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Re-Post: Richard Muller’s Dictionary of Latin and Greek Theological Terms… Mystical Union (uni mystica).

February 20, 2017

uni mystica (mystical union)
September 30, 2010

unio mystica sive praesentia gratiae tantum: mystical union or union by the presence of grace alone; i.e. a union made possible and maintained by grace rather than by the interrelation of essences or accidents. It goes beyond the uno essentialis (q.v.) of God or, more precisely, the Logos, with all things, since it is the grace and not merely of power and presence. It is, therefore, an unio specialis. Specifically, the term unio mystica, in the orthodox Lutheran and orthodox Reformed dogmatics, refers to the special union, founded on the indwelling grace of God in Christ, that occurs between God and the believer in and through regeneration. The union is mystical because it rests on the mystery of grace and of the unsearchable mercy of God; it can also be called unio spiritualis, spiritual union, since it is not physical or material but of the Spirit. The qualifying phrase, sive praesentia gratiae tantum, is added to the unio mystica in order to mark the difference between this union of believers with God and the hypostatic, or personal, union of the divine and human natures in Christ (unio personalis).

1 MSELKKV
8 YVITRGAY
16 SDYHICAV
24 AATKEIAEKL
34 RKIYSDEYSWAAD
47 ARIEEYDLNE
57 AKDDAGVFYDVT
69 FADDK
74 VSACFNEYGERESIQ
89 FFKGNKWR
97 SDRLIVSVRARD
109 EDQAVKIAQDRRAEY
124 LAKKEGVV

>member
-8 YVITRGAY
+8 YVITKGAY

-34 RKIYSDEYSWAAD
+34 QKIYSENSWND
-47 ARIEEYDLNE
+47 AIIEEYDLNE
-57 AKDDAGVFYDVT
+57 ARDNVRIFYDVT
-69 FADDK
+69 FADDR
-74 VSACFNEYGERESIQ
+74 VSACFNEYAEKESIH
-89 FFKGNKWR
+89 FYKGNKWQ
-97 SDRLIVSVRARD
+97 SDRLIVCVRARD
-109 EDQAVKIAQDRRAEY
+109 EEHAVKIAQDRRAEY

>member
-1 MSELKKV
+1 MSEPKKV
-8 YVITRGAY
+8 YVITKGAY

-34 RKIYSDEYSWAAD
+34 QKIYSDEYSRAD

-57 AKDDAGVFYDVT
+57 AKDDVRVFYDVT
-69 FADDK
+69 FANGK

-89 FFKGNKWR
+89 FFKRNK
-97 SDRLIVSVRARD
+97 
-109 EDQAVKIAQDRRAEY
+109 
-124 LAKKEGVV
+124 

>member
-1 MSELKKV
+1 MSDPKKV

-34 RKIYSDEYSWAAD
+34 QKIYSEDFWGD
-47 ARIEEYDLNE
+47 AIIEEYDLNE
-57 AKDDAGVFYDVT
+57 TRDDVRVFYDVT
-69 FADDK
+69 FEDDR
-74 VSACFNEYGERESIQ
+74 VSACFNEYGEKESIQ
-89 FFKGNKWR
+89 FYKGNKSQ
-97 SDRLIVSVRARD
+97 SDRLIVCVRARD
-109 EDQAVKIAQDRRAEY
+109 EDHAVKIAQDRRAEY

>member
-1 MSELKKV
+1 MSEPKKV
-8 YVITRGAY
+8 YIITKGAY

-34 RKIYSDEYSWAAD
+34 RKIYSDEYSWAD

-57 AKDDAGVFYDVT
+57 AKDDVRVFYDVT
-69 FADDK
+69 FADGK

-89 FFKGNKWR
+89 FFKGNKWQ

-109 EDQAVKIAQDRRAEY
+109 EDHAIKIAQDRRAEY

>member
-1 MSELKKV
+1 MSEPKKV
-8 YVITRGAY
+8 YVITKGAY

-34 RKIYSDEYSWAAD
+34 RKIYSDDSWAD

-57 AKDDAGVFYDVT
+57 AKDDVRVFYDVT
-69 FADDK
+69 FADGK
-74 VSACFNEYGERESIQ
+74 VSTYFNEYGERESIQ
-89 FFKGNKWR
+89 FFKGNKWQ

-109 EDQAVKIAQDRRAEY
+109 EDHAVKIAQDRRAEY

The orthodox therefore define the unio mystica as the spiritual conjunction (coniunctio spiritualis) of the Triune God with the believer in and following justification. It is substantial and graciously effective indwelling. In relation to the ordo salutis (q.v.), or the order of salvation, the Protestant scholastics distinguish the initial unitio (q.v.), or uniting, of the unio mystica, which is the basis for the imputation of Christ’s righteousness to be believer and which corresponds with the adoption (adoptio) of the believer, and the ongoing unio, or union, of the unio mystica, which continues concurrent with sanctification throughout the life of the believer.” (Richard A. Muller, Dictionary of Latin and Greek Theological Terms, Baker, 1985)

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One Comment
  1. Ordo salutis (Latin): Order of Salvation
    August 2, 2011 (irishanglican’s weblog)

    The Reformation came out for this looking at the temporal order of causes and effects in which the salvation of the sinner took place. For both Lutherans and the Calvinists (so-called) this order was different. For Lutherans it was often: fides, praedestination, justificatio..etc. (though for Luther the regeneratio could stand for sanctificatio et renovatio), finally to the unio mystica. The weakness here is obvious! But the dogmatic reality is still the same. But for the Reformed, it is always first calling and regeneration, etc. God must call and change or regenerate the man! And always in the end, the ordo, is God’s!

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